THAT BEING SAID, I recall that the main point of the study was that it is as you say, BUT, that it's a little more nuanced than that.

This was based upon the Seattle minmum wage.

The people who lose out on jobs aren't people trying to hold down a family. What it ends up being is basically a barrier to entry for temporary/seasonal workers (read, high school/college kids looking for a part-time or summer job).

So yes, there are definitely people who win and peopoel who lose with a raised minimum wage, but on a societal level, having the people who win, win, outweighs the people who lose, losing.

Does that make sense?
9/13/19 10:58 AM
12/16/11
Posts: 14517

How about this, get every fucking dollar you can get and quit worrying about what other people make. 

 

9/13/19 11:00 AM
12/16/11
Posts: 14518
Slowshot -
CavemanDave - 
androb -
CavemanDave - 

I guess, what would be the point of this?  To limit inequality?

 

What makes this ratio significant?  What gini coefficient effect would this avoid? 

 

How would this avoid the same problem the minimum wage has, where new entry level employees aren't worth the value of their wage in productivity ?

 


yes.. CEO pay is rising and "worker" pay has been pretty stagnant.

I'm not for capping CEO pay, and govt mandated min wage is an artificial number.

This structure would ensure that workers are being compensated in line with the top and are sharing in the company profits. as a company succeeds the CEO receives shares, bonus, raise etc. would force the company to share the wealth and success with their employees. All companies would have to maintain the ratio so stock prices should not be affected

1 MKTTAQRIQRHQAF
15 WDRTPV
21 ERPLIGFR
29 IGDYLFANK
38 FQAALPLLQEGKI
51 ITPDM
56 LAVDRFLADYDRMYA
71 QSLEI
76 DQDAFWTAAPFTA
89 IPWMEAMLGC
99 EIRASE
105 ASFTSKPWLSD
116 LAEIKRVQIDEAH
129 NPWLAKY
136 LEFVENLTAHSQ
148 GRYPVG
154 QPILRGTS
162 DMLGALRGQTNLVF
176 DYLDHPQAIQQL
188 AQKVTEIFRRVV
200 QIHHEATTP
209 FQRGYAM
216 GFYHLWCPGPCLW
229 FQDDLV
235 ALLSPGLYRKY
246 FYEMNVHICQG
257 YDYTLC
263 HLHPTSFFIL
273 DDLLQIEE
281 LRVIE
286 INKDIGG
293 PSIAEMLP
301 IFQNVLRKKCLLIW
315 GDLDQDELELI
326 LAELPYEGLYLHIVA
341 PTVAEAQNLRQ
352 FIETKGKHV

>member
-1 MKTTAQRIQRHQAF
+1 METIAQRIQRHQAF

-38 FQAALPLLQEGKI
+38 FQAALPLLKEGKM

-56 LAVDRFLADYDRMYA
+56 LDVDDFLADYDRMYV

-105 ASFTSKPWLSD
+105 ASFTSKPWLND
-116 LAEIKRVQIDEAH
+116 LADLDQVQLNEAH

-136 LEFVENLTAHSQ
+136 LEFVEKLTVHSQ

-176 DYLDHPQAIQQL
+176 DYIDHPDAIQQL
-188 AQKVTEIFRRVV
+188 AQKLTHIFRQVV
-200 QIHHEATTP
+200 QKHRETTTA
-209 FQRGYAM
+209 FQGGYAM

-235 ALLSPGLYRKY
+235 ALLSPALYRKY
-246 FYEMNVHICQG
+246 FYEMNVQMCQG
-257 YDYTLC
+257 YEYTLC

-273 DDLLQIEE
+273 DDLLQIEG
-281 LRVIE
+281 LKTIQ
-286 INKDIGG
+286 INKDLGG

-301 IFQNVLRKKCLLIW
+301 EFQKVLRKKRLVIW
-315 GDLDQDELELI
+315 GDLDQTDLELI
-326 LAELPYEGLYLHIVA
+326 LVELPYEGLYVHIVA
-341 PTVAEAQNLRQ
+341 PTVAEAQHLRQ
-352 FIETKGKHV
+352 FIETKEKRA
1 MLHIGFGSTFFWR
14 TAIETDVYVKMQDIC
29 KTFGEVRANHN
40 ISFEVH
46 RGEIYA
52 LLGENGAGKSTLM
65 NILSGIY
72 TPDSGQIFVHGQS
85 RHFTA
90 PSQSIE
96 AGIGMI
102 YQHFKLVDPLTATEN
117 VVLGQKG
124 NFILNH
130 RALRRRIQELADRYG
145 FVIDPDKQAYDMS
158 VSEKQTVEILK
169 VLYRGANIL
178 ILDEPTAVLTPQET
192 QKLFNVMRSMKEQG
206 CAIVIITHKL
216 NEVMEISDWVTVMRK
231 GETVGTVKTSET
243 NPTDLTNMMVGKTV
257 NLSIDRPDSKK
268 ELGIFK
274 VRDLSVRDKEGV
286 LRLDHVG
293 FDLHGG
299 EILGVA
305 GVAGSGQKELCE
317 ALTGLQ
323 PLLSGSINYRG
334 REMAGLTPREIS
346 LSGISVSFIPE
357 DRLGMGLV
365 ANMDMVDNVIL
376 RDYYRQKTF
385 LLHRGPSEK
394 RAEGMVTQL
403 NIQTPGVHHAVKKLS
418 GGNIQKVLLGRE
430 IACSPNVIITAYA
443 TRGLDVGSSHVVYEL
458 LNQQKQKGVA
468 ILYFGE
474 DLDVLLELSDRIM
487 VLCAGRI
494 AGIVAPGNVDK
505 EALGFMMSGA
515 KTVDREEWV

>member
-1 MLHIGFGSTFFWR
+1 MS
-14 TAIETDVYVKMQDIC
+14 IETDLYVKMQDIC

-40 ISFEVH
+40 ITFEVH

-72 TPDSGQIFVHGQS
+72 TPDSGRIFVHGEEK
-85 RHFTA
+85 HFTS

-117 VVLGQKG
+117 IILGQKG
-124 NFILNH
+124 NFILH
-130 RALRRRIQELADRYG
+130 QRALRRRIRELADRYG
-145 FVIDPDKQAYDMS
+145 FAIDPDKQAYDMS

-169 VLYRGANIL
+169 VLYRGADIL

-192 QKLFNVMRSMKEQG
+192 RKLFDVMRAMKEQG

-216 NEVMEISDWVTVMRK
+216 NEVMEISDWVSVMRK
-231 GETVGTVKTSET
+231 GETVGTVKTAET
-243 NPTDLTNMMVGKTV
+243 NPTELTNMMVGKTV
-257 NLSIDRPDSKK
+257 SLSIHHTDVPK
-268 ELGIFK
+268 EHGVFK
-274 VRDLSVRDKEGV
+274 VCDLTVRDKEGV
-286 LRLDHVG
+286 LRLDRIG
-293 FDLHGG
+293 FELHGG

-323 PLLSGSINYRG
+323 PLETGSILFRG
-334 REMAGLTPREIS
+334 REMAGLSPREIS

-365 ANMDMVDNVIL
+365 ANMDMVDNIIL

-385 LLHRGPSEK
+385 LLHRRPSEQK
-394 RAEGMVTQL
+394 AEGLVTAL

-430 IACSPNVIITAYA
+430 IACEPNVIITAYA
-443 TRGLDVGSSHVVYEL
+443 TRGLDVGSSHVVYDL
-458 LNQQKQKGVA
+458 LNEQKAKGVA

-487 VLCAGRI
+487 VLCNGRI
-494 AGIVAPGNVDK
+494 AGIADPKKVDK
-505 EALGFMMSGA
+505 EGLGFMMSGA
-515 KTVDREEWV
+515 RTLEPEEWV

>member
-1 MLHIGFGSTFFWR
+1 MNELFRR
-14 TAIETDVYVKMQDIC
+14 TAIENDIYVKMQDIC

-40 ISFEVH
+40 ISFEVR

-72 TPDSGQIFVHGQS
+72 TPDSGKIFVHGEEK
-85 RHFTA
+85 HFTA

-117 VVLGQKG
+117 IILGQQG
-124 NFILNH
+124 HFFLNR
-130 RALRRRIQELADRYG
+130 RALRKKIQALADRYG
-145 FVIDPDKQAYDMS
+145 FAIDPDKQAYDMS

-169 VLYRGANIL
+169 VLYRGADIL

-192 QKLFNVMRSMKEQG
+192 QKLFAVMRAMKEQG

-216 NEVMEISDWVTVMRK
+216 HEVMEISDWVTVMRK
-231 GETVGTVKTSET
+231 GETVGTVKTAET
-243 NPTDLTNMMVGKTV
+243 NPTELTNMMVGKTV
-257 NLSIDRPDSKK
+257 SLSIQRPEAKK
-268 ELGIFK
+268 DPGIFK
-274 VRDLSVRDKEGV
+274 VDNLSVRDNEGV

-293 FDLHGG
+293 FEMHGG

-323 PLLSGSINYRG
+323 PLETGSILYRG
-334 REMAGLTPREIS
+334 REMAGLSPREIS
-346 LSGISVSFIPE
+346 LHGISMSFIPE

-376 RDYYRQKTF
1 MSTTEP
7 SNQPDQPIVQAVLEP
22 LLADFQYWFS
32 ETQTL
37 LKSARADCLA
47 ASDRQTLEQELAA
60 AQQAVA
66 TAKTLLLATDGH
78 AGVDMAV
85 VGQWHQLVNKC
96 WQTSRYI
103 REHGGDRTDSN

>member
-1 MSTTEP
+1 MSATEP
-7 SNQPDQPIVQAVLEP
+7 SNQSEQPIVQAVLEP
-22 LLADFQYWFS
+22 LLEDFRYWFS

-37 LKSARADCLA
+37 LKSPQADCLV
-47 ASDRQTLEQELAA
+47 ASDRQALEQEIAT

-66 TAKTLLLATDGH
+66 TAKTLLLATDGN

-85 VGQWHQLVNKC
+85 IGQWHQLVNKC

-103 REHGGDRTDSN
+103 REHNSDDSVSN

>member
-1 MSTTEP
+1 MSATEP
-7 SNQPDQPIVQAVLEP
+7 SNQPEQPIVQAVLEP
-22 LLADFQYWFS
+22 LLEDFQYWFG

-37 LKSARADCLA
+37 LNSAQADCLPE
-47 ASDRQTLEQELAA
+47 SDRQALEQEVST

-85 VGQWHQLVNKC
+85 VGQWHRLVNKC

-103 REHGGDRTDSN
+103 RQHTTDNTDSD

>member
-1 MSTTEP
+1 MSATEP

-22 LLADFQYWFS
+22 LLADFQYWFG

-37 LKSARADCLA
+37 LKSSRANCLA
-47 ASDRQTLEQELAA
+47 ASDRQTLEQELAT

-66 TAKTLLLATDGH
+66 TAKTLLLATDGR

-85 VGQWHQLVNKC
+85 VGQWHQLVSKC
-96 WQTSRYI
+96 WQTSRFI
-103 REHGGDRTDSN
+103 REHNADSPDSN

I think you're misunderstanding my questions.

 

Let me try to clarify. 

 

First, why are we attempting to correct for inequality?  Is the reason, " well I dont like it and it makes me feel bad", or are we talking about some kind of Gini coefficient argument (or something similar) that suggests inequality (not poverty) is a root cause of various social maladies?

 

Or are we talking about some other concept entirely that's unrelated to the two I mentioned above?

 

Whatever the reason, if there is a metric, would the proposed ratio you are suggesting for pay do anything to alleviated that metric enough to create a significant social benefit that could be weighed against the probable costs, like lower investment and capital flight outside of the United States (or whatever country you want)?